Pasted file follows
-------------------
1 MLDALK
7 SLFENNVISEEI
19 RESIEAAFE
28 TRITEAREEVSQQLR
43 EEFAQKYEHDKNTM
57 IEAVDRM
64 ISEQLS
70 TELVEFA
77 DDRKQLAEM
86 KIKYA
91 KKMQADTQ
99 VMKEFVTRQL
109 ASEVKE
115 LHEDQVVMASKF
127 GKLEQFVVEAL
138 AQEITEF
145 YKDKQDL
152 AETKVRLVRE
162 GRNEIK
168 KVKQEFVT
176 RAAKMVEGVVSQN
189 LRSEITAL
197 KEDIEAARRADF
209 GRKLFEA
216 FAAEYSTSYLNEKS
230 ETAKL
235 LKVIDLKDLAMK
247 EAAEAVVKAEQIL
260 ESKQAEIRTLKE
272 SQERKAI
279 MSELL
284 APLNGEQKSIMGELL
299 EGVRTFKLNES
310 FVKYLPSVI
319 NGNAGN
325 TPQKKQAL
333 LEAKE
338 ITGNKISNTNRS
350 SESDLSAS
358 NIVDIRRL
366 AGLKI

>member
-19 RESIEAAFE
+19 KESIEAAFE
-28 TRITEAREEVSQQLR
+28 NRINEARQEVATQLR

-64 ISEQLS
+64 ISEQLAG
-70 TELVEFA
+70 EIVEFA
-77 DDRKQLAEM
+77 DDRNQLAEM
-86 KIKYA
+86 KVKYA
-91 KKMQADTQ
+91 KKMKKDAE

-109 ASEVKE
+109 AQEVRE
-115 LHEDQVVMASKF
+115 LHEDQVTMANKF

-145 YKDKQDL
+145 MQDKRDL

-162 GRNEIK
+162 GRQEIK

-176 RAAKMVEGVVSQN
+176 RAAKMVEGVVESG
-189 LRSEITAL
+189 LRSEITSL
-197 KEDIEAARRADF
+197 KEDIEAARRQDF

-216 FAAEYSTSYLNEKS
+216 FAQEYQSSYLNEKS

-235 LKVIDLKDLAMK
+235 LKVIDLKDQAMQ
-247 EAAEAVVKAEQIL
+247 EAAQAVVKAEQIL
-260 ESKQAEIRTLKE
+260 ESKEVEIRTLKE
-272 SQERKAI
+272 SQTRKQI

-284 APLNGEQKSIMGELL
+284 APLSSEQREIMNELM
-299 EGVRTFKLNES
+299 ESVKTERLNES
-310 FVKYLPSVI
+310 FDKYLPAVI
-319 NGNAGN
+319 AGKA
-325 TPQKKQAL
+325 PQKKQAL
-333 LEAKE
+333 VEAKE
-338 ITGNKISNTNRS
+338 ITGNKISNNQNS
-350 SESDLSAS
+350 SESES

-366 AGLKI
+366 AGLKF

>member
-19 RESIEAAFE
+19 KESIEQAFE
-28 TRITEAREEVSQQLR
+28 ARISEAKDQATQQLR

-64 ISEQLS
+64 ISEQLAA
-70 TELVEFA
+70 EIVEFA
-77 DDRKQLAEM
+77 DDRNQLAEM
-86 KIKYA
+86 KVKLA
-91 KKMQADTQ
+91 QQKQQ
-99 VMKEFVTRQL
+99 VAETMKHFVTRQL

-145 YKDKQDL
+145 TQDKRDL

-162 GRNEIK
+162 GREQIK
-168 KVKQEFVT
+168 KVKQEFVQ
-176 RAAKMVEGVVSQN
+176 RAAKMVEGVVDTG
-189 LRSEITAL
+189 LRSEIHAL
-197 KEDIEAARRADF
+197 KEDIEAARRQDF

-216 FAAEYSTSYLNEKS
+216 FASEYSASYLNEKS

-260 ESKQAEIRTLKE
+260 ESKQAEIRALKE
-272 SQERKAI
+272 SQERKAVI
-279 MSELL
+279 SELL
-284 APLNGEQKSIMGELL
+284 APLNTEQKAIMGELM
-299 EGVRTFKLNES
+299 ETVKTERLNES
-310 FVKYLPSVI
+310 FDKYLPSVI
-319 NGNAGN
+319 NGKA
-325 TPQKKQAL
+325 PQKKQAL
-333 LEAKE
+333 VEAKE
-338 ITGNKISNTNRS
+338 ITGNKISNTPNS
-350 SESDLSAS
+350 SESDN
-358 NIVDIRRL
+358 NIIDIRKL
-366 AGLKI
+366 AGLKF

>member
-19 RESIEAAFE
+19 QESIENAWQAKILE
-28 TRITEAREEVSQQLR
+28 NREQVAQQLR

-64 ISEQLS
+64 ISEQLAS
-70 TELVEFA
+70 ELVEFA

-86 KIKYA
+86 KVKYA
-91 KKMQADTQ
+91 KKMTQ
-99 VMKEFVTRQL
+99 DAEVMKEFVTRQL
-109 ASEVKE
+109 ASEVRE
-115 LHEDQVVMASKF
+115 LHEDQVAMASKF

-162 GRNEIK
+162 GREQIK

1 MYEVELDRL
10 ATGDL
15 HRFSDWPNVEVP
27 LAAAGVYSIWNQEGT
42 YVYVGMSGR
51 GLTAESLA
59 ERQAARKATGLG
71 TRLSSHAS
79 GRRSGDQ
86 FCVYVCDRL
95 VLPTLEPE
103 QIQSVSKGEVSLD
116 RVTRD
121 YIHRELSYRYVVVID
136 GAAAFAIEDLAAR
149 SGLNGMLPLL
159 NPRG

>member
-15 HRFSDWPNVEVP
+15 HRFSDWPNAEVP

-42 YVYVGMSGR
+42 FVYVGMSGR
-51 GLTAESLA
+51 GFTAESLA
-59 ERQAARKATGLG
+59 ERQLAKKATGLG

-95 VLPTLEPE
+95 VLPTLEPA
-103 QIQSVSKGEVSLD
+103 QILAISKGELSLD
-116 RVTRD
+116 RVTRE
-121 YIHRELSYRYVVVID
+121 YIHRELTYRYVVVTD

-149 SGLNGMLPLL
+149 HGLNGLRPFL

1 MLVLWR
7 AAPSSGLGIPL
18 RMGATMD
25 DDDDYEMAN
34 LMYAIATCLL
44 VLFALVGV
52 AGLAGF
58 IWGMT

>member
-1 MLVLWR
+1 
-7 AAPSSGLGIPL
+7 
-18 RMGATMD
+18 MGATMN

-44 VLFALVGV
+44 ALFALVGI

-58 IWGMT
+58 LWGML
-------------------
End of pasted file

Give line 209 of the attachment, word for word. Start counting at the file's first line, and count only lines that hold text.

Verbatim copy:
-121 YIHRELSYRYVVVID